Pakistani forces face new front after gains in Swat (Lead)

May 31st, 2009 - 8:08 pm ICT by IANS  

Taliban Islamabad, May 31 (DPA) Islamist militants stepped up their activities in Pakistan’s South Waziristan region near Afghanistan at the weekend, as a top government official said the military was close to wresting control of the Swat valley from the Taliban fighters.
Renewed fighting in South Waziristan, a known hub of Al Qaeda and Taliban fighters and stronghold of Pakistani militant commander Baitullah Mehsud, gave credence to reports that the security forces are readying for taking on the militants in the tribal region.

The US, Pakistan’s key ally in the fight against terrorism, has been pushing the nuclear-armed Islamic country lately to eliminate militant sanctuaries along the border to turn the tide against the Taliban in Afghanistan.

Pakistani forces fought pitched battles with the militants through Saturday night, killing at least 25 militants, while losing seven soldiers, including an officer.

Fifteen militants were killed when troops repelled a late-night attack on a checkpoint in the Spinkai Raghazai area of South Waziristan, the military said in a statement Sunday.

The clash also left three soldiers dead and six others wounded, while four more were missing.

Separately, Taliban insurgents ambushed a military convoy late Saturday, killing four soldiers.

The attack took place in the region’s Teyarza sub-district where the rebels had planted roadside bombs to target troops moving to an army fort.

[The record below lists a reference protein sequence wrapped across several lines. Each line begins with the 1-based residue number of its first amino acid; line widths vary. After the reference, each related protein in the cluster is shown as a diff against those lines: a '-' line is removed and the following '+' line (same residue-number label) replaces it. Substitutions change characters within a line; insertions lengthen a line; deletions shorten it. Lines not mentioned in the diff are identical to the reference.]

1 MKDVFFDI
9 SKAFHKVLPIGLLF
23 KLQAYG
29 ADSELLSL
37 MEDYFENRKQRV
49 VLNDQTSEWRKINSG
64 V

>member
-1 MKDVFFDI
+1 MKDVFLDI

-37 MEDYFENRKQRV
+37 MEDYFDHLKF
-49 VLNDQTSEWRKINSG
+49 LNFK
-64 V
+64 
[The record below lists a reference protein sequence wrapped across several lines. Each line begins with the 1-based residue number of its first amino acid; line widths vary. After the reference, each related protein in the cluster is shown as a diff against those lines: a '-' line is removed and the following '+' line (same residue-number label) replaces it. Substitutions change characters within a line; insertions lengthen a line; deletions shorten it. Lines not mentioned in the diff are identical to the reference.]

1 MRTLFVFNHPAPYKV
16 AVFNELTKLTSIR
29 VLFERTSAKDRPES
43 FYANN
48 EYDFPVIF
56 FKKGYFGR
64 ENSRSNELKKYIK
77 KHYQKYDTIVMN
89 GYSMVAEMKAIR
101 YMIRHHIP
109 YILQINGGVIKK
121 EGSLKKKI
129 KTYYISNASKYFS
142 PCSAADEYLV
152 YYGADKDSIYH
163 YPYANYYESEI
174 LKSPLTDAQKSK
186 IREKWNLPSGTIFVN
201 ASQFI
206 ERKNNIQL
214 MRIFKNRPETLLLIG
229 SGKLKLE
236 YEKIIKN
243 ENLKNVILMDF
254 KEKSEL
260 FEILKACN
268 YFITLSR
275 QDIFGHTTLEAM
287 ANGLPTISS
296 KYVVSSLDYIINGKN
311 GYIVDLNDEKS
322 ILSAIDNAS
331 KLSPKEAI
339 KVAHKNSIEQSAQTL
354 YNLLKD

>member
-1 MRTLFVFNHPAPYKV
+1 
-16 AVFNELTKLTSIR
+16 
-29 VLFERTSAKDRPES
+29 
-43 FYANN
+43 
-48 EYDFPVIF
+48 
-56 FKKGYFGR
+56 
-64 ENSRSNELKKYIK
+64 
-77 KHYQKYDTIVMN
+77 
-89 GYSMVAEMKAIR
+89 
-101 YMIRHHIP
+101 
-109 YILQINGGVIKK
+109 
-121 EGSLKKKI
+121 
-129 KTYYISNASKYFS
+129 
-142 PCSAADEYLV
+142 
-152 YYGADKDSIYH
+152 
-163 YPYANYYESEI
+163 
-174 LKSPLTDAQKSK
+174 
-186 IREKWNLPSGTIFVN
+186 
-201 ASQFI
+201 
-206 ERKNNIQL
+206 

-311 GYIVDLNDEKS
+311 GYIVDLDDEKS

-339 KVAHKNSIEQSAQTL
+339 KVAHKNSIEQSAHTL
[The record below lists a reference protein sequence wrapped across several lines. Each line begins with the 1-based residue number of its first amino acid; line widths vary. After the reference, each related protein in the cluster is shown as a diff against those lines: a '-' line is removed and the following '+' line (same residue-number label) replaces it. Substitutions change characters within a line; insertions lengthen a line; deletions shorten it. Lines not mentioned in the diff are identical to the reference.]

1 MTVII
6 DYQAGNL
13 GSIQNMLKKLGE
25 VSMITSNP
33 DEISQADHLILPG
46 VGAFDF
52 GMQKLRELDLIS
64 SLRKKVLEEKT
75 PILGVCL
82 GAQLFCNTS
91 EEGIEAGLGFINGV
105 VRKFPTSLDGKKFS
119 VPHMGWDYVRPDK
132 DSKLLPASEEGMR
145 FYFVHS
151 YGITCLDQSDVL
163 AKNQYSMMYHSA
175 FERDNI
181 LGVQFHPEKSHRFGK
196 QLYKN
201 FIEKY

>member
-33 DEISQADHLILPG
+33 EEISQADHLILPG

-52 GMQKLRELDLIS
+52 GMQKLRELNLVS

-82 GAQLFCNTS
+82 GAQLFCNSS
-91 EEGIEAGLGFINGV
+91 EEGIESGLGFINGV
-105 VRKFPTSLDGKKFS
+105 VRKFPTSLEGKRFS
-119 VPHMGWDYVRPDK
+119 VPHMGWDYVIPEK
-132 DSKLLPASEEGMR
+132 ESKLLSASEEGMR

Soldiers defused two bombs and were removing the third one when they came under intense fire by militants hiding in a compound. Troops returned fire, killing 10 militants.

Though the military said 25 militants died in overnight clashes, intelligence sources earlier put the casualty toll at 40.

The fresh violence in Waziristan came as Pakistan’s security forces battled remnants of Taliban fighters in the northwestern Swat Valley and its neighbouring districts of Buner and Lower Dir after the collapse of a controversial peace deal earlier this month.

The military said Sunday that troops were patrolling Swat’s main city Mingora after recapturing it at the weekend.

One soldier died after being hit by a bomb, which officials said had been planted by militants to inflict losses on the security forces and the residents fleeing the violence.

The security forces also killed two “miscreants” at a check post in Dir, according to the army.

Five weeks of fighting in Swat and its adjoining districts have so far killed 1,219 militants and 82 soldiers. There is no independent confirmation of the figures.

Nearly 2.5 million people have abandoned their homes since May 2, joining another 555,000 displaced last year.

The UN has warned of a prolonged humanitarian crisis and sought $543 million in international assistance to take care of the refugees.

Claiming steady gains in the Swat regions, authorities have expressed the hopes that the uprooted people would be able to return to their hometowns soon after the troops secured them.

“Only five to 10 percent (of the) job is remaining, and hopefully within next two to three days these pockets of resistance will be cleared,” Pakistan’s secretary of defence Syed Athar Ali said Sunday at a regional meeting in Singapore.

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